and Botswana born ARTivist, Katlego Kolanyane-Kesupile – founder and artistic director of the Queer Shorts Showcase Festival, Botswana’s premier LGBTQ+ themed theatre festival.
We’ll also be with Jennifer Nansubuga Makumbi & Novuyo Rosa Tshuma, ‘Retelling the Stories of Africa’, in high anticipation of an AiW piece to follow in the later (UK) Autumn on these fiercely smart writers’ novels – Makumbi’s Kintu – the epic tale reimagining Uganda through the bloodline of the Kintu clan that has propelled Makumbi into a series of high profile literary spotlights, and Tshuma’s House of Stone – a wildly entertaining and bitter-sweet telling of Zimbabwe’s modern history, including Mugabe’s rise and the post-independence Gukurahundi genocide in the 80s. Timely, in the many echoes of that term, this will be a lively, engaged exchange and we look forward to sharing more discussion on these books, together in the same space.
Also timely, although in a different kind of sense, is the revisiting of JM Coetzee’s 1983 novel The Life and Times of Michael K at the Books Fest, in the premiere of a live staging based on the book, featuring film, performance and live reading. A novel that was articulated from a cultural moment under the restrictions of 1980s apartheid – an imagining of a slightly earlier moment, a South Africa of the late 70s that is a brutalised landscape of war and the violences of martial law, of disrupted but poignantly strong family and filial bonds as well as their often silenced histories, of the possibilities of simplicity of purpose, in growth and life – both human and of the earth (‘K’ is a gardener), ultimately of suffocating prejudice and its extreme limits and ways, means and agencies of resistance, this seems an interesting moment in itself for a staging of this book and in this particular kind of space – these lives and times.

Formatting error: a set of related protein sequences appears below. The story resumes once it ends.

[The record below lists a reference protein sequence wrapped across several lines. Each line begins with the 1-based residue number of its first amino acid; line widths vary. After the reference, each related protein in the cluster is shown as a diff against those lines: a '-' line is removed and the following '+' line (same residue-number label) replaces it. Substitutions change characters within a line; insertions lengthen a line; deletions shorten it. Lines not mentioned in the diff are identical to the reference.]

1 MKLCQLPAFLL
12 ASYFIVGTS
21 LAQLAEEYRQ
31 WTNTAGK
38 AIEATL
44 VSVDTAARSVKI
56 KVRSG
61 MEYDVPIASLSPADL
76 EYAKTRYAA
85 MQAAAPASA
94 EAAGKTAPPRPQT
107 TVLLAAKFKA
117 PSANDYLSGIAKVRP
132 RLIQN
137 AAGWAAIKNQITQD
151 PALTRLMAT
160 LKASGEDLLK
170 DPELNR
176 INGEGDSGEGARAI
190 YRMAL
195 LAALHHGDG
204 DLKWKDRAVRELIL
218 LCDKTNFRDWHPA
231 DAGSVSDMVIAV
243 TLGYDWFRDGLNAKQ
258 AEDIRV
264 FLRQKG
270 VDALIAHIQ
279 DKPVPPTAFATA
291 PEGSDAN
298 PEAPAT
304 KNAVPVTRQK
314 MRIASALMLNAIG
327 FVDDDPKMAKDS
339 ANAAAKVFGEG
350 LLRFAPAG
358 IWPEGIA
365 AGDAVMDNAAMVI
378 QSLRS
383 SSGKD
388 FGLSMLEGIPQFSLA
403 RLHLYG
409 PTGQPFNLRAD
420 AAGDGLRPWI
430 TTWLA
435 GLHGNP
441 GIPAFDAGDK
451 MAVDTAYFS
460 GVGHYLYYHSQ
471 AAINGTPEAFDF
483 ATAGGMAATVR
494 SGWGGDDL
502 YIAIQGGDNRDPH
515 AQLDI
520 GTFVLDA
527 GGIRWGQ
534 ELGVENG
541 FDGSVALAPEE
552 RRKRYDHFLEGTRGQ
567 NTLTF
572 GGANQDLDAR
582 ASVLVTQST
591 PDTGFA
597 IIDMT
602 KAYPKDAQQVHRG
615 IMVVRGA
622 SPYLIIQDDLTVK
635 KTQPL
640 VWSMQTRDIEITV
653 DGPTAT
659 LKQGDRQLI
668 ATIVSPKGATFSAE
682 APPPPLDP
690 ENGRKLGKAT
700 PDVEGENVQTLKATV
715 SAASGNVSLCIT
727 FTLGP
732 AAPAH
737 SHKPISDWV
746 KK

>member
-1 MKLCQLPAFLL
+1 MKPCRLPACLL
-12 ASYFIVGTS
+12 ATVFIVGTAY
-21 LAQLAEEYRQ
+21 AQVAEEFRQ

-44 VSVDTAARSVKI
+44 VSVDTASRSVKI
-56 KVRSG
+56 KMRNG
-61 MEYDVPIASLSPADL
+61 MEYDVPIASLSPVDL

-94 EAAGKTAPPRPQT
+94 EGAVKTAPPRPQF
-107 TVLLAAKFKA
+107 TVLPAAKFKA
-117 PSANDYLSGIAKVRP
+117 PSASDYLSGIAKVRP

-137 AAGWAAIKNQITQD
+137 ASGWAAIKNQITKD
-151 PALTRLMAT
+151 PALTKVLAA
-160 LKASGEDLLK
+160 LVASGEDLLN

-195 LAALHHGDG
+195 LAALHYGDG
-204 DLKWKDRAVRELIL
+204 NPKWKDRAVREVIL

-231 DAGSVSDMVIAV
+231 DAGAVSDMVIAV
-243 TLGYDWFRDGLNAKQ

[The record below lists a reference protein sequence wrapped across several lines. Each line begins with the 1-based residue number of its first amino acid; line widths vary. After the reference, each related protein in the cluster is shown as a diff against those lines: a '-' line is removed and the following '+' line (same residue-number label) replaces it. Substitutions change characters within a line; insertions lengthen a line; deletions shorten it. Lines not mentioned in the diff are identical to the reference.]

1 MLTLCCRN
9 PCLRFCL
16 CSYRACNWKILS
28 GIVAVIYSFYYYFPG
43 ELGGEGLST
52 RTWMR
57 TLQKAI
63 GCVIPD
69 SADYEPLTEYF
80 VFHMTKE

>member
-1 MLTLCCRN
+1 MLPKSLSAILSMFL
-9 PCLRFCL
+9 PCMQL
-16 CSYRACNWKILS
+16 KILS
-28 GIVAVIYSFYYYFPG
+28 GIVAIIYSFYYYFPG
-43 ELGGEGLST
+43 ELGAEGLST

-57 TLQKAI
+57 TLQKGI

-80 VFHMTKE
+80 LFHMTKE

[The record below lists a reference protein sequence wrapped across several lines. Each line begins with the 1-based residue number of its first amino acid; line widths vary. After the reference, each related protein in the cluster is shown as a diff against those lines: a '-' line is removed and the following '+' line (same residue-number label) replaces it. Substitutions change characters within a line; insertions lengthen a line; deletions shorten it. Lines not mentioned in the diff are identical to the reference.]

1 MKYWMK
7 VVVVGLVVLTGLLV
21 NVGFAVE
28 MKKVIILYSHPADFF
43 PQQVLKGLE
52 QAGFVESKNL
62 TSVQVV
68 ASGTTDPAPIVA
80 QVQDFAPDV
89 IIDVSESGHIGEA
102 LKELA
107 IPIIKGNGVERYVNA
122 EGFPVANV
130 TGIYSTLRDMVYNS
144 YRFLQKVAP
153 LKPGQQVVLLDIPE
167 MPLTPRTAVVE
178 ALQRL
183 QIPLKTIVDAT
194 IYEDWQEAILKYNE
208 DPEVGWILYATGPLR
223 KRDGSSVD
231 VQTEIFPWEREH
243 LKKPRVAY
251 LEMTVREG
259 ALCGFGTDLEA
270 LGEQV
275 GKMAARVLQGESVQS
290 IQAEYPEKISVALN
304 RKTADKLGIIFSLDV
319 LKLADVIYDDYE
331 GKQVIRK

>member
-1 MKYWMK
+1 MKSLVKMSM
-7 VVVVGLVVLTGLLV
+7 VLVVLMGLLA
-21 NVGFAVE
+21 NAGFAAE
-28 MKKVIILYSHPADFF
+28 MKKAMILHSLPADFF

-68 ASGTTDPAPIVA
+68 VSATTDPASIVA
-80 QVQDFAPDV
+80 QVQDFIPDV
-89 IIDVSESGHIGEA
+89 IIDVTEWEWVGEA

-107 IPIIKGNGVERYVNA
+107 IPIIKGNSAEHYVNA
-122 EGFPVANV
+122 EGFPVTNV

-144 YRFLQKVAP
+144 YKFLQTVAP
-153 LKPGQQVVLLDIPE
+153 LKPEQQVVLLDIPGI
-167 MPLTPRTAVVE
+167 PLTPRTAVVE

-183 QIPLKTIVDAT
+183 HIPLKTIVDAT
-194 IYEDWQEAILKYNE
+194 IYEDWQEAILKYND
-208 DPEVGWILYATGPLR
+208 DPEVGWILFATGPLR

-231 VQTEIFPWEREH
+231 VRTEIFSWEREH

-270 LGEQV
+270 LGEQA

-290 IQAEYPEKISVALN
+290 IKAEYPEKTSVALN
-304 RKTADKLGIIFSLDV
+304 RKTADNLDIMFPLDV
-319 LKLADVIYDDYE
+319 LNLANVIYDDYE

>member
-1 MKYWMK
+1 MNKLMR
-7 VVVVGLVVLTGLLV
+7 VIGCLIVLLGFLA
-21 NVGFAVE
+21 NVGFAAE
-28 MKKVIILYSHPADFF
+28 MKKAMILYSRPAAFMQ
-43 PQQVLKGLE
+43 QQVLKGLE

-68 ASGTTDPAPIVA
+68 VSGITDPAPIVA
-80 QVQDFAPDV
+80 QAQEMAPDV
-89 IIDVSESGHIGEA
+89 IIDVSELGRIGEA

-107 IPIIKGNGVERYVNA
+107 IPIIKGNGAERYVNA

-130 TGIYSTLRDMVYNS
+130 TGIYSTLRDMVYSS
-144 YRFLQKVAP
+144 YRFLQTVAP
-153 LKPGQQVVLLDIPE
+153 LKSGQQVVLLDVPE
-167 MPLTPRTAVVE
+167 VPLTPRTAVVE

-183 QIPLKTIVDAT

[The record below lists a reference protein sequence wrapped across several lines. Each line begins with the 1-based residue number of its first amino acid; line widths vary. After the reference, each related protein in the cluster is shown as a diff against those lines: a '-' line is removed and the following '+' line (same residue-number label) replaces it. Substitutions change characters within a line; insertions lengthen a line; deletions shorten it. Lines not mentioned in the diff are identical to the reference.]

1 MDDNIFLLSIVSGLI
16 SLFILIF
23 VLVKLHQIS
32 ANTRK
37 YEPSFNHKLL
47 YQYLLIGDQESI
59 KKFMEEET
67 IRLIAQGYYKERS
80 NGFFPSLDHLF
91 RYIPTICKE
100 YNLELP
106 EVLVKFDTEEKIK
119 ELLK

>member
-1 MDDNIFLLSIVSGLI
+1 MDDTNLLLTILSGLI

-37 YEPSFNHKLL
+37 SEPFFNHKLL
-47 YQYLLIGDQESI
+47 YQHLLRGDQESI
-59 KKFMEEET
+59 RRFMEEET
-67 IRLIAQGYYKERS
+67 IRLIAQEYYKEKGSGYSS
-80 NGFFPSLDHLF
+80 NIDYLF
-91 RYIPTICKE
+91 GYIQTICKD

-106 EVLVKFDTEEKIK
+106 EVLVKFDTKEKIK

As the Books Fest publicity has it, Michael K ‘walks this fallen land in search of peace, [asking] what it means to live in harmony with the land and the times we find ourselves in. Can we live a life of dignity when lies, division and repression are all around us?’. The performance is part of the ‘Playing with Books‘ series at the Fest, which includes a WhatsApp based live digital text event, The Right Kind of Chaos,where a mysterious political strategist who claims to be an old friend teaches you how to survive in the land of the free (! details for sign-up on the Books Fest site); and ‘Small Country‘, an event based on writer and musician Gaël Faye’s novel Petit Pays (2016),a coming-of-age novel of growing up in Burundi, but, more particularly, a childhood account which revolves around a specific date, 7 April 1994, trigger of the Rwandan genocide, fueling the Burundian civil war (see Florian Alix on the novel at Cairn.info International Edition – where the translation has the novel’s title at Tiny Country).
Watch this space – and our Twitter feed – for more and follow-on info. on these and other Edinburgh Books Festival events to come. And for our previous coverage see our reviews and events posts on Festivals past here.